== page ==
How will the new providers manage logistics?

I think there will be a smart local+central logistics player in eCommerce who will start to work this model well and deliver the goods from a local vendor.

What do you think? Any good subscription eCommerce companies in India that you are using? Are they delivering? Are they good? Am I missing any categories?

The goodness from the eCommerce bubble in India

Over the next few weeks and over the last few months, many naysayers have been & will be talking about “why the eCommerce bubble is going to  (or has) burst”.

Its true but misses the point.

Yes, over 21 companies that raised over $500K in funding have “merged” or have “been acquired” for paltry sums.

Yes, the model was unsustainable with discounts ranging from 30-70% off list price.

Yes, end consumers made hay while many institutional investors funded their “free shipping”, “COD” and “no questions asked returns policies”.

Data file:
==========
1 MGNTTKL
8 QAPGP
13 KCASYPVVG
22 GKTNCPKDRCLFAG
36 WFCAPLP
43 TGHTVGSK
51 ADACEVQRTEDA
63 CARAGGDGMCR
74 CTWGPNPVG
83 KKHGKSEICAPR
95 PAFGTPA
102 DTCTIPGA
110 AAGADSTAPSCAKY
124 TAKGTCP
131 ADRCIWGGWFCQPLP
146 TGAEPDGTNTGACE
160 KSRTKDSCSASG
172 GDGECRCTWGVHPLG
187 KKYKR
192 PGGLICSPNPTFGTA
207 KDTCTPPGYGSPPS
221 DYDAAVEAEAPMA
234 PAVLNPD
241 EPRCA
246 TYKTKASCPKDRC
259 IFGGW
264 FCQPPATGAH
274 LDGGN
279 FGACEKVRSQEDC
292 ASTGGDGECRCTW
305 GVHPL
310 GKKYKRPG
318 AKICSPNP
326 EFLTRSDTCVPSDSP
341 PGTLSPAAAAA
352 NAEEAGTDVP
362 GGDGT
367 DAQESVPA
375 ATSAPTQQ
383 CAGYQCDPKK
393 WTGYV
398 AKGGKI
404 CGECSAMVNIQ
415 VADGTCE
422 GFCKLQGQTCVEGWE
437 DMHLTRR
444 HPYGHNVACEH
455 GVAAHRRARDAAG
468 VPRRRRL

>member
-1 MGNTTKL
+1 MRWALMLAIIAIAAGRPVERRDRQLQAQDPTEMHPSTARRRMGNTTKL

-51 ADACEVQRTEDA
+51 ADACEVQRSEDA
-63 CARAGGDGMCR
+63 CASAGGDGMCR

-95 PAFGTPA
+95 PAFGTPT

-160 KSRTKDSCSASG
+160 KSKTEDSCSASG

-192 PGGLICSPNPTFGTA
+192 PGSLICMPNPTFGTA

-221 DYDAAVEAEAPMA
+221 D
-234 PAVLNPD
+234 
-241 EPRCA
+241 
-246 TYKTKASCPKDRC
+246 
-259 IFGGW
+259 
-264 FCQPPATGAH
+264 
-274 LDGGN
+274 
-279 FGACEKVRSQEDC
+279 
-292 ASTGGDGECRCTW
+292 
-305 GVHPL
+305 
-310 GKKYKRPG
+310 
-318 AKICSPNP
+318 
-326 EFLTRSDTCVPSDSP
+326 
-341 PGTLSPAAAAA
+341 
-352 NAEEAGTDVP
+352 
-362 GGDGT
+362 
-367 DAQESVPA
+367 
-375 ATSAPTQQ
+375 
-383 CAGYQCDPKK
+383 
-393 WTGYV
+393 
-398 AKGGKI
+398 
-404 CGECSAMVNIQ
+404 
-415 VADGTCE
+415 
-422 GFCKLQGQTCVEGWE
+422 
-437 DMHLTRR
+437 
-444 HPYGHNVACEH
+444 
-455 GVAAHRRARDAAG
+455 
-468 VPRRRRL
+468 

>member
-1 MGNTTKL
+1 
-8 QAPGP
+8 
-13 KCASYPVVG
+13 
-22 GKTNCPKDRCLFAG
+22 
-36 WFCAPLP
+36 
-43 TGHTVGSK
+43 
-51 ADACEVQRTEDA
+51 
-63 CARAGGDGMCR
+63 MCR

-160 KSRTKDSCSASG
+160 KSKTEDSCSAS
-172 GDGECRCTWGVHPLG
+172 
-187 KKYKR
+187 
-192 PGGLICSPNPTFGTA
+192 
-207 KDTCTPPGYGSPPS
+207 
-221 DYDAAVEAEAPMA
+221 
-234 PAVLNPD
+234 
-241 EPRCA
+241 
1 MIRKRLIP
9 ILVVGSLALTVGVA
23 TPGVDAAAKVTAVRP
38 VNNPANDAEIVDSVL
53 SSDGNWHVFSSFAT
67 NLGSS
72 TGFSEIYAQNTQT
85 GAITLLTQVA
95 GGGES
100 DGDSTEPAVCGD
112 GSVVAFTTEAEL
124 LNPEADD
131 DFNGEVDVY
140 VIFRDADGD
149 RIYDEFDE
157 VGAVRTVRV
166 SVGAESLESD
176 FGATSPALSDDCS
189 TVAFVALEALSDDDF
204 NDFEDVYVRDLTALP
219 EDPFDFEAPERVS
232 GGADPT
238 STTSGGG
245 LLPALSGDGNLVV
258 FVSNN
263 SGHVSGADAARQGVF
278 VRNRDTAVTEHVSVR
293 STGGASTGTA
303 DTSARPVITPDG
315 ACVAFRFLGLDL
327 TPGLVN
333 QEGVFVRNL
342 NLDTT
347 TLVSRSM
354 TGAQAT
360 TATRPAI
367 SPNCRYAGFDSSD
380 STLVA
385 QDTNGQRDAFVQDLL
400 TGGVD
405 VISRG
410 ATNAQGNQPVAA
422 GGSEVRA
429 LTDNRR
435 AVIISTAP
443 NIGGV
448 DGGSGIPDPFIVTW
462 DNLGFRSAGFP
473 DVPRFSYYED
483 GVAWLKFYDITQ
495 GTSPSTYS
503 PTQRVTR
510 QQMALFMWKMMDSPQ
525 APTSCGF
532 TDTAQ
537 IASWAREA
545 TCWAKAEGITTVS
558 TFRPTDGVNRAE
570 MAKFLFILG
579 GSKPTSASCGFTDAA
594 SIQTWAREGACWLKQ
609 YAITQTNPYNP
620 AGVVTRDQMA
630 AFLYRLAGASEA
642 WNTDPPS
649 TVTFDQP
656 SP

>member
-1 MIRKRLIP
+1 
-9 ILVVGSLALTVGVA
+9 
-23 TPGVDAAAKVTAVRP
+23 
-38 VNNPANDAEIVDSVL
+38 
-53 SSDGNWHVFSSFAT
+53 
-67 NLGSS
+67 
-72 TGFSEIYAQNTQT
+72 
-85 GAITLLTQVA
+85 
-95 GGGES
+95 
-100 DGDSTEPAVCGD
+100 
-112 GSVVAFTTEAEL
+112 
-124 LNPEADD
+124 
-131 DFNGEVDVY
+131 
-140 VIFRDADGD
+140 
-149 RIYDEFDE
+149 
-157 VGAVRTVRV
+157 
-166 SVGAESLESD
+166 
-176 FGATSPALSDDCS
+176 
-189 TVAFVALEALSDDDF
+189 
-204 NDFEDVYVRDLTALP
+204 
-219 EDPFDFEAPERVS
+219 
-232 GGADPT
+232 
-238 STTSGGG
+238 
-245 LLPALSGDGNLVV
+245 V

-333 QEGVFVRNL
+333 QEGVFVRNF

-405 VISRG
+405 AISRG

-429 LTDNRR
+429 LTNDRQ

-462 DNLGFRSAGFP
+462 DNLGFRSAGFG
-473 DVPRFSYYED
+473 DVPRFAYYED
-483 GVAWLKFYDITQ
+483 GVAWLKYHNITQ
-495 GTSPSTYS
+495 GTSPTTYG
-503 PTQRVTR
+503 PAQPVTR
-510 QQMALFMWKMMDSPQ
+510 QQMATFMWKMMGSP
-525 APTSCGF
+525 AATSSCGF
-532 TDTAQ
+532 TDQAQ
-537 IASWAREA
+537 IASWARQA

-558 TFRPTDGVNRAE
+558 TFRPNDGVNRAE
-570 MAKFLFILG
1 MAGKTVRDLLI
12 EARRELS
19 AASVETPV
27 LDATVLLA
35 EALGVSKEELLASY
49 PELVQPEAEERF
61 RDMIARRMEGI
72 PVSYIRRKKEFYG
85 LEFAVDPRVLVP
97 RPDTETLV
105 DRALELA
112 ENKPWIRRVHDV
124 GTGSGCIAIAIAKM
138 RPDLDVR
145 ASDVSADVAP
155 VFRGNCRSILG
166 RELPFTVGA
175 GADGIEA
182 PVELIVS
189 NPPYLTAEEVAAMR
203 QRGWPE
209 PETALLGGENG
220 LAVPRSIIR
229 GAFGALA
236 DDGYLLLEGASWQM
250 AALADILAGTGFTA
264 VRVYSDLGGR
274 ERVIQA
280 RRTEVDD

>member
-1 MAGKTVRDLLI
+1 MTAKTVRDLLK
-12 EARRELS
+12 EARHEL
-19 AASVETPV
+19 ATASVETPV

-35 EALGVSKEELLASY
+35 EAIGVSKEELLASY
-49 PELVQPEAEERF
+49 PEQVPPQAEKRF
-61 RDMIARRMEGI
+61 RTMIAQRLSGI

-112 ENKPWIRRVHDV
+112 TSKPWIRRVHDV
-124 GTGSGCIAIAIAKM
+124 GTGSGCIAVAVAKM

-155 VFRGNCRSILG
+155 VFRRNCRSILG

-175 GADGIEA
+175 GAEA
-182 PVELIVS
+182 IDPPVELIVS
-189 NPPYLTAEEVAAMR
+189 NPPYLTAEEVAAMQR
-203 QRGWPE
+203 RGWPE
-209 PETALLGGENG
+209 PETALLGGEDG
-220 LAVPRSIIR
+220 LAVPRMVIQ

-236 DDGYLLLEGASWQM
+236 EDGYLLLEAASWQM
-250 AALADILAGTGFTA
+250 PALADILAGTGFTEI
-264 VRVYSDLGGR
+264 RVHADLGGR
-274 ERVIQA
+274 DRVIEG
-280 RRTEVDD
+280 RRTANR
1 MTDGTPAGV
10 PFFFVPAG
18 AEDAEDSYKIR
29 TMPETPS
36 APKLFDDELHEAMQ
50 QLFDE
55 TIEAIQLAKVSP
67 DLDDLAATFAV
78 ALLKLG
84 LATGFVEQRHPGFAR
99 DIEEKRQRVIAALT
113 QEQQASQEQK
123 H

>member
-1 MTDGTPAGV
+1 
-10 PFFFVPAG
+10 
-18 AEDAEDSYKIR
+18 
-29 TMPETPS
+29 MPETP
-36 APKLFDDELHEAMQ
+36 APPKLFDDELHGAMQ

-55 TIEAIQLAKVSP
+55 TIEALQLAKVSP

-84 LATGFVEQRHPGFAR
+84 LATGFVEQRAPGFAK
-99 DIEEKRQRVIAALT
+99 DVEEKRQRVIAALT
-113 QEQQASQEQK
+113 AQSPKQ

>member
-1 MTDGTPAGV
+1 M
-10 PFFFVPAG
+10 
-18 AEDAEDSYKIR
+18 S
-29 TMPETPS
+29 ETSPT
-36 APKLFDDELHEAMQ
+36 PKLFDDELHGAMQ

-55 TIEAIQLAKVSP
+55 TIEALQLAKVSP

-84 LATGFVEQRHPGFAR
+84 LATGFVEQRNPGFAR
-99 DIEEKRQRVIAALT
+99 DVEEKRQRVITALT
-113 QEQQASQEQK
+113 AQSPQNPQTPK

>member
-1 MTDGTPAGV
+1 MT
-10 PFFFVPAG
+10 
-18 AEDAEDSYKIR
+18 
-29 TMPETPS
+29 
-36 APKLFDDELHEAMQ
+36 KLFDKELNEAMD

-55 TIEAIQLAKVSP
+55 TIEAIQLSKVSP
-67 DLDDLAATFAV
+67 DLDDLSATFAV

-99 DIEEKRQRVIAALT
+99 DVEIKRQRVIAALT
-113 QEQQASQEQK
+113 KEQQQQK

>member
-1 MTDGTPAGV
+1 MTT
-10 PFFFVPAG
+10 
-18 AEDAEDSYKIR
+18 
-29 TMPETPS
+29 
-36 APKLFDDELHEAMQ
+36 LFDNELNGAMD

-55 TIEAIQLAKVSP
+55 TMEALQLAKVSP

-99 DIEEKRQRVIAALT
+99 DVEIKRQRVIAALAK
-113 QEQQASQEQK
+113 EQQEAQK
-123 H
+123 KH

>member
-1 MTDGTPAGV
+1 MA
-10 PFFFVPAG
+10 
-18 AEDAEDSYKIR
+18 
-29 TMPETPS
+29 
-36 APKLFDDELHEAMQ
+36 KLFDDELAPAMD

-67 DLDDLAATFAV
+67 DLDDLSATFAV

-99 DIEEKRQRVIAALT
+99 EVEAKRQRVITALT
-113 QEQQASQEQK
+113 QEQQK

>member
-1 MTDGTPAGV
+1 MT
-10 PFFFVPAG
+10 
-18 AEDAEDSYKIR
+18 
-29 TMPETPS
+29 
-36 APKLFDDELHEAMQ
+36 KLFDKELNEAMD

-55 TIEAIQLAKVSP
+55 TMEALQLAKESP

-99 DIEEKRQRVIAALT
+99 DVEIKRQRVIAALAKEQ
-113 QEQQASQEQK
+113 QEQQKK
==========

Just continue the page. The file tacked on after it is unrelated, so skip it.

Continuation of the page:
I am undoubtedly an optimist, so I see many wonderful first generation entrepreneurs that came out of the ordeal alive.

That can only mean one thing – serial entrepreneurs are for the taking.

Assuming some / most of them start companies again.

Some of them have talked to me about how they learned from the experience and how it will shape their new venture. Others are venturing into investing in startups.

The BEST thing that’s happened to Indian startups in the last 5 years is the rise and fall of eCommerce.

Of the 450+ eCommerce companies (of which 75+ raise some money either from VC or seed investors), a full 63% were first time entrepreneurs. (source: Microsoft India startup research).

That’s amazing. Really awesome.

They will live to tell the tale and venture again.

I have one request though:

The next time you meet an entrepreneur who had started an eCommerce venture and moved on, thank them for taking the risk. They did something so its easier for you to convince your family and relatives that starting a company is glorious. Even if it is not a runaway success it teaches you about taking risks, venturing on your own and going down a not-so-well-trodden path.

Side note: The hare and tortoise story though still has a lot of merit.

I personally know 5 companies in eCommerce, growing at 30-50% annually (not monthly as the VC’s wanted 2 years ago) and breaking even. A few companies chose to not raise capital (or truthfully no one would give them capital when they tried to raise it) were forced to focus on profit and sustaining pricing models. They are stronger and better after their experiences.